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Celebrating our partners and honoring our heros

By The PHCD Team   |   May 28, 2016


On May 26, PHCD hosted our second annual Community Partnership Appreciation Breakfast. This event celebrated the collaborative work of our local partners - including nonprofits, schools, city agencies, and health and social service providers - to improve the lives of our District residents.

The breakfast also provided us the opportunity to honor individuals and organizations who have gone above and beyond the call of duty. Three awards - the Golden Heart Award, the Healthcare Hero Award, and the Non-profit Health Equity award - recognized work that significantly impacted the health of our residents. 

The Golden Heart Award was given to the Safety Team at Xandex Inc., who successfully implemented a cardiac emergency response plan and staff CPR certification protocol in addition to serving as the catalyst for the purchase of an on-site AED. As sudden cardiac arrest continues to be the number one cause of death in the workplace - killing 10,000 workers every year - we were so proud to recognize their remarkable efforts.

Petaluma Police Corporal Bill Baseman received our inaugural Healthcare Hero Award. Officer Baseman. PHCD created this award because we wanted to recognize a District-area resident who has shown remarkable commitment and exemplary service to benefit the individuals and the communities that reside in Southern Sonoma County.

Officer Baseman was nominated by Lt. Ken Savano, who described not only Officer Baseman professionalism and commitment to the law enforcement profession, but his empathy, his compassion, his respect for everyone and his desire to help all those in need. It was Officer Baseman's vision and his action that served as the foundation for the Petaluma Sober Circle project. His  ability to recognize the needs of individuals battling addiction and homelessness and his willingness to step up and take action to help them were the catalyst for what is now a multi-agency two year pilot project to help the chronically intoxicated homeless find a path to sobriety and health. Officer Baseman has truly demonstrated outstanding leadership as a public servant who understands the meaning of a healthy community and is truly a health care hero.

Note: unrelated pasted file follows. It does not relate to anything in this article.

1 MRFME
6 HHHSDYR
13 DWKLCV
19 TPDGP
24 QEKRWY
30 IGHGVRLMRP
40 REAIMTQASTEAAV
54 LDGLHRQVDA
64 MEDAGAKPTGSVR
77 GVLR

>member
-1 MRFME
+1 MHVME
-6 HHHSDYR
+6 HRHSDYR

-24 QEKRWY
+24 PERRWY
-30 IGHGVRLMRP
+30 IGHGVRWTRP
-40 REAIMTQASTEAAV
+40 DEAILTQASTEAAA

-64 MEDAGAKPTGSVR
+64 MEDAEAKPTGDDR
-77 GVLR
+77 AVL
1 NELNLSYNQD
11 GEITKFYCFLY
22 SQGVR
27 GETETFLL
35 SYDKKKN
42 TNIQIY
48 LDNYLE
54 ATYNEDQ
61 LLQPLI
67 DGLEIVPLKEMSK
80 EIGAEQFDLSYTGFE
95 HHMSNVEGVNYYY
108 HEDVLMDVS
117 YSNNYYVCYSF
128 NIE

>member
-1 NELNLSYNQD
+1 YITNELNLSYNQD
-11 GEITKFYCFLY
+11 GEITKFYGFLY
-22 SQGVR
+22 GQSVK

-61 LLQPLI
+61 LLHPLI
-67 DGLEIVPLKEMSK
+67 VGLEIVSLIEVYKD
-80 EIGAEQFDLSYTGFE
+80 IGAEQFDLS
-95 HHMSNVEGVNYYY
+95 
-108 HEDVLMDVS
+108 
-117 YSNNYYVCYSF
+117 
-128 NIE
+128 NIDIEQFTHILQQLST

Our very first Non-profit Health Equity Award was in fact given to two fantastic organizations working to reduce disparities in health outcomes within and among communities in our District borders. The winner of the award was the Meals on Wheels program, operated by Petaluma People Services Center. Meals on Wheels doesn’t just serve daily, fresh, nutritionally-balanced meals to low-income or homebound seniors in Petaluma, it offers the opportunity for social contact, security checks, and counseling, linkages to other social services programs and supports these residents aging within their homes and their communities. In its first year of operation in 1984, Meals on Wheels served 500 meals; now, it serves 26,000 meals a year.

As the recipient of the Non-Profit Health Equity Award, the program received a $5,000 contribution  from PHCD. 

A special recognition was given to another amazing non-profit serving residents on the opposite end of the life spectrum - United Way of the Wine Country, in recognition of their Schools of Hope and School Readiness Backpack programs. These two programs work to improve education outcomes among children in our community, and in-doing so improve their chances at a life of good health and opportunity.  Schools of Hope is an early literacy program that pairs children reading below grade level with local volunteers to help build their reading and critical thinking skills and get them over the hump and reading at grade level.  The program began in Petaluma with just one school site, but has now expanded to six schools and this previous year worked with 50 students, the majority of which were low-income or English-language learners.

Like the Schools of Hope program, the School Readiness Backpacks prepare children to learn, but  also empower parents to support their children and prepare them for kindergarten. The backpacks are distributed to low-income families with children ages 3-5, and include more than 80 activities for parents or caregivers to use to engage their children at home. They also include music, crayons, safety scissors and information and resources to prepare their children to learn.

Special recognition included a $1,500 award to support the operation of these programs in Southern Sonoma County.

Spending the morning recognizing our partners and celebrating our collaboration made our hearts swell with pride and gratitude. Petaluma is truly a community of partnerships!

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